Maine Takes Stab at Controlling Drug Prices Pharmaceutical Firms Vow to Challenge Law
NEW YORK -- The debate over how to control drug costs moved from the nation's capital to Maine this week when it became the first state to decide to use its bargaining power to negotiate prices of prescription medicine for people without coverage.
Tired of waiting for Congress to act, many states are closely watching Maine's bold experiment.
Maine is also threatening to become the first state to enact price controls on prescription drugs if the negotiations fail to hold down prices by 2003.
"While Maine is a small state, this is no small effort," said Stephen Schondelmeyer, professor of pharmaceutical economics at the University of Minnesota. "What this really shows is the frustration of consumers and policy-makers, and how we've not seen any effort on the pharmaceutical industry to hear our concerns."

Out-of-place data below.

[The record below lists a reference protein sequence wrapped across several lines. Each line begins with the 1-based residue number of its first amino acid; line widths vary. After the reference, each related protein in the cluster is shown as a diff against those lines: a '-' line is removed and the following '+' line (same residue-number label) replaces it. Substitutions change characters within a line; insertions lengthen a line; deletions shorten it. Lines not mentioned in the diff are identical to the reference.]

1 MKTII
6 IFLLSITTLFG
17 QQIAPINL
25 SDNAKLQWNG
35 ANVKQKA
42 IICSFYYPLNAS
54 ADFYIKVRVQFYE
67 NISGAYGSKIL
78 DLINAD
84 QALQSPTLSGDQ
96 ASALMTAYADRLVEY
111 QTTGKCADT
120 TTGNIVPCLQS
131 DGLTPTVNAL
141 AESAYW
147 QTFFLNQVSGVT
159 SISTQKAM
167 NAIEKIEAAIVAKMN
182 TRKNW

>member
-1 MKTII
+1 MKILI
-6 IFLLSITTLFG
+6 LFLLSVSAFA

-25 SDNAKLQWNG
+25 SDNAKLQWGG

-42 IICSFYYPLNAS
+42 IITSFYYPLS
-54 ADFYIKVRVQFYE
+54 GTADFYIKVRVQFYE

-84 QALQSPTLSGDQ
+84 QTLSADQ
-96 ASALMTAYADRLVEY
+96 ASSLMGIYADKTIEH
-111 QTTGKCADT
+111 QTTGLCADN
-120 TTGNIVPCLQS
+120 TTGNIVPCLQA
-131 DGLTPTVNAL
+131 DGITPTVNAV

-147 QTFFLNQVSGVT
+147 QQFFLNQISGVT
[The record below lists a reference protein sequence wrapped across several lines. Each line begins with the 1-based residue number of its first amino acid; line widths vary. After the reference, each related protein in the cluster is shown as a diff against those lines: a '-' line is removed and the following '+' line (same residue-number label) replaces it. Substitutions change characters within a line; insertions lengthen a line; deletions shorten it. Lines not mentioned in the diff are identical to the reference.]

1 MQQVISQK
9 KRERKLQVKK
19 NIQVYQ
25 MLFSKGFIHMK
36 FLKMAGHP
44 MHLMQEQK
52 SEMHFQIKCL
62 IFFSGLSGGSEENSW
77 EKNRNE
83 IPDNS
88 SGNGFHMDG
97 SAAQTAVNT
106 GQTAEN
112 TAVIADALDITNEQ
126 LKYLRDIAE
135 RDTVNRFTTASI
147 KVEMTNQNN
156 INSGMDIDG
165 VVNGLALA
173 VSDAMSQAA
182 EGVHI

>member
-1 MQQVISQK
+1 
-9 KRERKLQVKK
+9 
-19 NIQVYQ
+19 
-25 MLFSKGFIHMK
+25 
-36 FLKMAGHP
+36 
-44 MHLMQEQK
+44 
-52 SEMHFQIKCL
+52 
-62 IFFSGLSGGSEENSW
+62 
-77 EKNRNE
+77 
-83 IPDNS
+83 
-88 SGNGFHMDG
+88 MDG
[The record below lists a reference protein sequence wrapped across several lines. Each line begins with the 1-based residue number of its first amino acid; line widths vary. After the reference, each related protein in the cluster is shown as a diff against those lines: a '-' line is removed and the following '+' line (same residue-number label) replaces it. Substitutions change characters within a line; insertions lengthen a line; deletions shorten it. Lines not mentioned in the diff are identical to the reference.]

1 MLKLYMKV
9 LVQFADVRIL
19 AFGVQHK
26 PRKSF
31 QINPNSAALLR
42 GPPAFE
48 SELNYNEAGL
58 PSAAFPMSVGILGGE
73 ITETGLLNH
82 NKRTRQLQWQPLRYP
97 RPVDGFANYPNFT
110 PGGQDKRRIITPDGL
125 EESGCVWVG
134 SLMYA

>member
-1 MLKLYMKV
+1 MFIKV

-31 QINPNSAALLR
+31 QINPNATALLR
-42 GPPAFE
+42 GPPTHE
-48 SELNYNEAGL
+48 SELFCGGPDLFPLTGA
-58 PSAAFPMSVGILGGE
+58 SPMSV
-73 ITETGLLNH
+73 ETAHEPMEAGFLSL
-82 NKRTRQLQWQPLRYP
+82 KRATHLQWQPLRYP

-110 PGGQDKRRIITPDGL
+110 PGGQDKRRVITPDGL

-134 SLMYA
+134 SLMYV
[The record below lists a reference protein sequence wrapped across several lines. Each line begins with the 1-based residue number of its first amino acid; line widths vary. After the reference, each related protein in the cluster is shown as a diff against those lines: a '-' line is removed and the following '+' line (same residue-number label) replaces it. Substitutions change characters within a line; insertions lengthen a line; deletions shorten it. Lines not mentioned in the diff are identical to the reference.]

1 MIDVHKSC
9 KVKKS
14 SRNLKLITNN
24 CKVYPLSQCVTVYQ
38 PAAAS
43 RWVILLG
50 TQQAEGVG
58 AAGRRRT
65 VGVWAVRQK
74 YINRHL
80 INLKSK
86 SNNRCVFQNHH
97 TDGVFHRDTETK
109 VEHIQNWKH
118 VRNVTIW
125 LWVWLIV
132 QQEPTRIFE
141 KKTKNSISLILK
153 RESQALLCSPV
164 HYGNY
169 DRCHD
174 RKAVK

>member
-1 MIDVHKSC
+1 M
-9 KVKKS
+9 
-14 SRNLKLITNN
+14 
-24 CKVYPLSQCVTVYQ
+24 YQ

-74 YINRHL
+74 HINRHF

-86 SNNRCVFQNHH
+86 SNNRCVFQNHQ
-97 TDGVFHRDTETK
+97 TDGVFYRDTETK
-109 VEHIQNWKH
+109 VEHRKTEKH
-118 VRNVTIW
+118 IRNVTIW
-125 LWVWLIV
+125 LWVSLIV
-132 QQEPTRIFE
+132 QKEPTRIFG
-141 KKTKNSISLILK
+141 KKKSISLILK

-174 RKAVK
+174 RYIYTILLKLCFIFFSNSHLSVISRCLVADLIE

The pharmaceutical industry is expected to challenge the law in court. Gabrielle Williams, a spokeswoman from the Pharmaceutical Research and Manufacturers of America, called it "the worst piece of legislation I've ever seen."
Maine's plan, signed into law Thursday, aims to help the 300,000 of its 1.2 million residents who lack prescription drug coverage. Many of them are Medicare recipients.
In effect, Maine will operate in a way similar to that of large pharmacy benefit managers, which are hired by big employers and health insurers to get substantial discounts from drug manufacturers by buying in bulk.
Most states already negotiate prescription drug prices for Medicaid recipients and government workers. …